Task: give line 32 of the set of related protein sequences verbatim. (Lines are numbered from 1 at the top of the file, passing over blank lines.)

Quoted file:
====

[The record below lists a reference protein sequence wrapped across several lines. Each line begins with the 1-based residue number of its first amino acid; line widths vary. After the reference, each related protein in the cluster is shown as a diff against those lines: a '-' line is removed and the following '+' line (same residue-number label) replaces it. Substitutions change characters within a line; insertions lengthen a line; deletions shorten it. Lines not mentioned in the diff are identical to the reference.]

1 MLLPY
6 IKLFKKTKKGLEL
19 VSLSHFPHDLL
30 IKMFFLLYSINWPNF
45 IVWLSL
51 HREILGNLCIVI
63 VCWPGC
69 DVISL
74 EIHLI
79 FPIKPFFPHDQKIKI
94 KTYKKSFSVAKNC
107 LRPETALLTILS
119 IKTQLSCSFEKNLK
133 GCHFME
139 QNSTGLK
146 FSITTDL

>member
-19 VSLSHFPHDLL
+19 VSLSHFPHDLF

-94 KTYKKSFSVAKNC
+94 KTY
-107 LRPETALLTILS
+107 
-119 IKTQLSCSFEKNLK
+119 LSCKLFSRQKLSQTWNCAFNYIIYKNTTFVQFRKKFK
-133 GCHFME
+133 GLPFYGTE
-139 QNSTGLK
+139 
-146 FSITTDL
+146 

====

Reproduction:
+146 